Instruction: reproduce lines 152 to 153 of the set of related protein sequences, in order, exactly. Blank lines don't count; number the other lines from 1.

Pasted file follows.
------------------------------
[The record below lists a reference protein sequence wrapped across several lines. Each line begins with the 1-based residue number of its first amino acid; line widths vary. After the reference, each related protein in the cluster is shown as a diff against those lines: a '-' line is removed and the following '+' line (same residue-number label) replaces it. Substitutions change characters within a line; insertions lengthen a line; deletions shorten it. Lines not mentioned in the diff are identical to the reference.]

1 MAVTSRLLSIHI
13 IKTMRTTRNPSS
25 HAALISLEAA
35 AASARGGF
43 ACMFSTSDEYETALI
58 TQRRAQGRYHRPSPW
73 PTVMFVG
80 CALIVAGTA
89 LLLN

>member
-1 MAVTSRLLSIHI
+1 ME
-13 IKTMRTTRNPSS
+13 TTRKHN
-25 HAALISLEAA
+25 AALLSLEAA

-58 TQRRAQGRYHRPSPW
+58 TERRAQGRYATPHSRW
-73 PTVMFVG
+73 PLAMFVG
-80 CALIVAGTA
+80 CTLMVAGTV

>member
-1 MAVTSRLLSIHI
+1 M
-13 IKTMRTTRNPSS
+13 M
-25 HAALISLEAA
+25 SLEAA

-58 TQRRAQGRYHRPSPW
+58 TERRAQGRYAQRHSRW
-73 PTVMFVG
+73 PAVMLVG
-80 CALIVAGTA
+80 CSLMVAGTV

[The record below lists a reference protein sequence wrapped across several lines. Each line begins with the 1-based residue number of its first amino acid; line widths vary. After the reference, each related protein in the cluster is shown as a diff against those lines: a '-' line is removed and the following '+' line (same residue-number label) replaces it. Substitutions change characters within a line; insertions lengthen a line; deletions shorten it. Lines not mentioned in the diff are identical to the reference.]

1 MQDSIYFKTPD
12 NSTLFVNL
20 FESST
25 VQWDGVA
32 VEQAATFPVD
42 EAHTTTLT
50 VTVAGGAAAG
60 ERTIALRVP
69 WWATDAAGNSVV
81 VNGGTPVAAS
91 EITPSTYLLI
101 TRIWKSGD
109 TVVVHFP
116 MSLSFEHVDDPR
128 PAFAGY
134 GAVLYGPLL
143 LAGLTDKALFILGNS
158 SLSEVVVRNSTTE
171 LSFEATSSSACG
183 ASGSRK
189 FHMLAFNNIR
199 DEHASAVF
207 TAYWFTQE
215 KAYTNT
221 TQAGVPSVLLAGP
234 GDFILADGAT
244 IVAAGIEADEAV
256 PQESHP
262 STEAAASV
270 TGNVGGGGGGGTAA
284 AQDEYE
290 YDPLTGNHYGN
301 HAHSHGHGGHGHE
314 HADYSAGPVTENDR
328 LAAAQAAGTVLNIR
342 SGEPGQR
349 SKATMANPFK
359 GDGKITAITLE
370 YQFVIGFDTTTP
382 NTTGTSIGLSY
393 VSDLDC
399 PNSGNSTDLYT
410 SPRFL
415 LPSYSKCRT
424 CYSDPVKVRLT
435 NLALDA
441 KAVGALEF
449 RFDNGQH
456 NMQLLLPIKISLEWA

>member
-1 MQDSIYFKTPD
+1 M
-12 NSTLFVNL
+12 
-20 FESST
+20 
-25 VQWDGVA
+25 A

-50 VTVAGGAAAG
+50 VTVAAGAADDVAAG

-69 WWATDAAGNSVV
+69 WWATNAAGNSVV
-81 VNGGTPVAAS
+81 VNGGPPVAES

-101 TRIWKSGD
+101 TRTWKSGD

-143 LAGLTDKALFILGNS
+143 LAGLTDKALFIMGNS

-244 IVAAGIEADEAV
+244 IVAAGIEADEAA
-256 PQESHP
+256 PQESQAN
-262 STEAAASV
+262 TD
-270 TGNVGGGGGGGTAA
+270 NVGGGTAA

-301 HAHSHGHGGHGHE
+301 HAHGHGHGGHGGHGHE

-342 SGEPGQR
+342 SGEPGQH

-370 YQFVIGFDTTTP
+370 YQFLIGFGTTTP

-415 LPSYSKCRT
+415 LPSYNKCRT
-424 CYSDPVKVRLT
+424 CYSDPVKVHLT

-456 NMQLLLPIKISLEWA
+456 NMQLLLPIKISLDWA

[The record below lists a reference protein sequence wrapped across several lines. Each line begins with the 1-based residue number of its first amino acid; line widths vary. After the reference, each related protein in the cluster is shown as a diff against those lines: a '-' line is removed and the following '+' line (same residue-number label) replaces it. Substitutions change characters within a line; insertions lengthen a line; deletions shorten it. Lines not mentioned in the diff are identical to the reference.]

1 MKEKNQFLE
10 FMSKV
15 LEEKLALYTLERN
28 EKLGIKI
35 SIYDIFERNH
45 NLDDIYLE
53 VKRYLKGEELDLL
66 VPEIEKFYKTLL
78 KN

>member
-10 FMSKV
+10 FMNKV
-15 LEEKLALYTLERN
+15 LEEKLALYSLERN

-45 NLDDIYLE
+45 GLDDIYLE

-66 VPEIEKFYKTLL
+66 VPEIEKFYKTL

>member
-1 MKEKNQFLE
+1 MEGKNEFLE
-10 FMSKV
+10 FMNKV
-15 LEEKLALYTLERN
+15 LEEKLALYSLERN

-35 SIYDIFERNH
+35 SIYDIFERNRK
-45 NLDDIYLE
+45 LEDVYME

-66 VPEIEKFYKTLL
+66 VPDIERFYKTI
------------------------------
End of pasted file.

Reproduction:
-35 SIYDIFERNH
+35 SIYDIFERNRK